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113. The Subordinate Clause of a Complex Sentence may itself be Complex: as,

There with the others to a seat he gat,

Whence he beheld a broider'd canopy,

'Neath which in fair array King Schoneus sat
Upon his throne with councilors thereby.

Exercise 90. In the following sentences, find the complex subordinate clauses:

1 But little he'll reck, if they let him sleep on, In the grave where a Briton has laid him.

2 They knew by his awful and kingly look,
By the order hastily spoken,

That he dreamed of days when the nations shook
And the nations' hosts were broken.

3 She struck where the white and fleecy waves

Looked soft as carded wool.

4 If there is any truth in Jonson's statement that Shakespeare never blotted a line, there is no justice in the censure which it implies.

5 Shakespeare's old Adam, in As You Like It, declares that his old age is as a lusty winter because in youth he did not woo the means of weakness and debility.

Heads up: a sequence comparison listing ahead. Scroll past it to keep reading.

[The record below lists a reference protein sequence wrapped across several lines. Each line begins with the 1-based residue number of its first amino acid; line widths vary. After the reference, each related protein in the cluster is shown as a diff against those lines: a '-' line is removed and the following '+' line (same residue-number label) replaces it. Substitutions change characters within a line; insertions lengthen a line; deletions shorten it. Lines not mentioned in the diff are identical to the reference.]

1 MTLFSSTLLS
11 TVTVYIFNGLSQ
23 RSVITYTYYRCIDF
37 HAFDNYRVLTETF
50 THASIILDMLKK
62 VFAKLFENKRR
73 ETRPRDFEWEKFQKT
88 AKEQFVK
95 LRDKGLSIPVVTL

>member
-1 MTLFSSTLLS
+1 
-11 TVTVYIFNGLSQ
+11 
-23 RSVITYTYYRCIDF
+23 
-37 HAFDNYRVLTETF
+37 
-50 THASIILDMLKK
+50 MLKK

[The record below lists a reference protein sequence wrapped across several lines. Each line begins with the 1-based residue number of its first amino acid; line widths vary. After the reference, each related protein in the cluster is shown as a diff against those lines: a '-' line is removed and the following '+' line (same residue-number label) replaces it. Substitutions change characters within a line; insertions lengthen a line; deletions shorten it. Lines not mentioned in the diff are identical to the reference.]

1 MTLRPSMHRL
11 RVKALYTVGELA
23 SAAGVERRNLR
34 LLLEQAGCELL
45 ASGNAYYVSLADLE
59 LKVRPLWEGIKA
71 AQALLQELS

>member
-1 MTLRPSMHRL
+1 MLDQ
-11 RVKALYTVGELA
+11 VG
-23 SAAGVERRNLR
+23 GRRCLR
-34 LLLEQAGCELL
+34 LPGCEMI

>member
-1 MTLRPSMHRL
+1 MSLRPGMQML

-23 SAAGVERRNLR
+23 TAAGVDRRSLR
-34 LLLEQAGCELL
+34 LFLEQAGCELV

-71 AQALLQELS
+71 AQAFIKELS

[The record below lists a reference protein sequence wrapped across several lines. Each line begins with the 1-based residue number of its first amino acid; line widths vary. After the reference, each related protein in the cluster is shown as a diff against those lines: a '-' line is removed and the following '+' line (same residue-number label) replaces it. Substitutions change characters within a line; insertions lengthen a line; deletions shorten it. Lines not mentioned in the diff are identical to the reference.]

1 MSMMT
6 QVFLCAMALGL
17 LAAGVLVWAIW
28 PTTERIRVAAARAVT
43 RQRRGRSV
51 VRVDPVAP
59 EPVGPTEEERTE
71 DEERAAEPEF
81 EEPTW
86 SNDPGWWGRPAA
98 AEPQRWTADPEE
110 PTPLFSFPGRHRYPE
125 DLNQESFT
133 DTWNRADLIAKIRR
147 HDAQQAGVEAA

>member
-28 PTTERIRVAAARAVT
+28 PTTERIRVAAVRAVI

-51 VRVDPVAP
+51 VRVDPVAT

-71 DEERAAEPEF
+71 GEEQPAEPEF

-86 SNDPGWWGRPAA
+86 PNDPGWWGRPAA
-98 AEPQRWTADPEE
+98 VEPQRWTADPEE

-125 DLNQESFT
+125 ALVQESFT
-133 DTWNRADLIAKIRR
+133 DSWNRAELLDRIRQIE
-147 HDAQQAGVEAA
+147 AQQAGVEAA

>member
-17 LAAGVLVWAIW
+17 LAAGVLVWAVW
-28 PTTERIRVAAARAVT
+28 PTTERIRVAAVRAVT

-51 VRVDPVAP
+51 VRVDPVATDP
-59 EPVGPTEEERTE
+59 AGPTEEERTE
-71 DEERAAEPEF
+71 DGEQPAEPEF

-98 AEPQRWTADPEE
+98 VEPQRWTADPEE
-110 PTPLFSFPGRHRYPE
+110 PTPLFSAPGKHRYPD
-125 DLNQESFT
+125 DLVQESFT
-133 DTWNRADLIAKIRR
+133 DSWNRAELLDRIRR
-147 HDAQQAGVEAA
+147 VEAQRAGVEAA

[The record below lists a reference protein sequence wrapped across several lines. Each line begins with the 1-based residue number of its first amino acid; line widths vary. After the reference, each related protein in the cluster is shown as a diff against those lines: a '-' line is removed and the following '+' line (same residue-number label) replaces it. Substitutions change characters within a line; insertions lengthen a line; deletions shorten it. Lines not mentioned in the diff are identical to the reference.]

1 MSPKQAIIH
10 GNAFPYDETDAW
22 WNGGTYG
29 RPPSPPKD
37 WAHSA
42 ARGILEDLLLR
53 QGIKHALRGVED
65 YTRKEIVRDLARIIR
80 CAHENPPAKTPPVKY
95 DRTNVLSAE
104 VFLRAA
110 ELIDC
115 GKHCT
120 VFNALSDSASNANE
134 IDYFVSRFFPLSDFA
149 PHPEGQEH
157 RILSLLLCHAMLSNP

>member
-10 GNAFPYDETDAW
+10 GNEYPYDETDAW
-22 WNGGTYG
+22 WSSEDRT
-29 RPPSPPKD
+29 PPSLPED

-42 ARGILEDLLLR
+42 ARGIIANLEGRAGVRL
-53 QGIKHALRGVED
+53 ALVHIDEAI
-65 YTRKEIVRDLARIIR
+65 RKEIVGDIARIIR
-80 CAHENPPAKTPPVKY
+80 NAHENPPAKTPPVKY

6 Whenever the poets have stopped to think about the ways in which all this glorious life goes on, they are filled with wonder.

7 Yet all experience is an arch wherethro'

Gleams that untravel'd world, whose margin fades
Forever and forever when I move.

8 When Chatham was asked where he had read his English history, he answered, "In the plays of Shakespeare."

9 We must be free or die, who speak the tongue

That Shakespeare spake; the faith and morals hold
Which Milton held.

10 Let every wind be hushed, that I may hear

The wondrous things he tells the world below.

11 Our whole history, then, teaches that we got the splendid army we have only when the people had learned in the stern school of experience what our need was. 12 And still I felt the center of

The magic circle there.

Was one fair Form that filled with love

The lifeless atmosphere.